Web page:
You may have heard or read about a recent change in money market funds. As an individual, it’s not likely to have an impact on you. However, the changes are substantial for organizations and it helps to understand what’s happening.
On July 24, 2014, the Securities and Exchange Commission (SEC) put the following into effect:
- Institutional money market mutual funds will have floating share prices instead of the stable $1 share price that has been present. Retail funds (for individuals) and government funds will maintain the $1 share price.
- If the fund’s liquidity drops below 30% of total assets, a fee can be charged (up to 2%) to discourage shareholder redemptions. This fee, and the rules that follow, will only be assessed if it’s in the best interest of the fund.
- A gate will also be imposed on funds with liquidity below 30%. This gate suspends redemptions, but will lift within 10 business days. A gate will not be imposed for more than 10 business days in any 90-day period.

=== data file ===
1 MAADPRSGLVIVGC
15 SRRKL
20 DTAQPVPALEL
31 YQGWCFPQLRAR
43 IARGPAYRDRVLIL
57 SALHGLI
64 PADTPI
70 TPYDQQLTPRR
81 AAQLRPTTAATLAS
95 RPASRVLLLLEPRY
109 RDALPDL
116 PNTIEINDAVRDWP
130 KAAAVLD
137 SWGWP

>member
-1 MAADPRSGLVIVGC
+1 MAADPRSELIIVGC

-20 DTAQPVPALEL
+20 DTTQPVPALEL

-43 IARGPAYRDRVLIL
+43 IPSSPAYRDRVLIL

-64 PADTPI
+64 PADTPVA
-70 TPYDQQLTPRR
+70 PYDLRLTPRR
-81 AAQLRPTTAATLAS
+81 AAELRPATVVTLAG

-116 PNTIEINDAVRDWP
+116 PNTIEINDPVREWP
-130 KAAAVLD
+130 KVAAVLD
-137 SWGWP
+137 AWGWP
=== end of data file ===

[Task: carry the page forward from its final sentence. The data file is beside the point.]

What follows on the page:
- If the fund’s liquidity drops below 10%, a 1% fee must be charged.
So I’m Not Affected?
Because retail funds for individuals and government funds remain stable, it’s not likely the average person will notice anything. Small businesses and larger corporations typically invest in these institutional funds, and they will be affected.
When Does This Go Into Affect?
It will take up to 2 years for all regulations to be in place.
Why is this happening?
To protect the funds. Mary Jo White, SEC chairwoman, said: “Today’s reforms fundamentally change the way that money market funds operate. They will reduce the risk of runs in money market funds and provide important new tools that will help further protect investors and the financial system. Together, this strong reform package will make our markets more resilient and enhance transparency and fairness of these products for America’s investors.”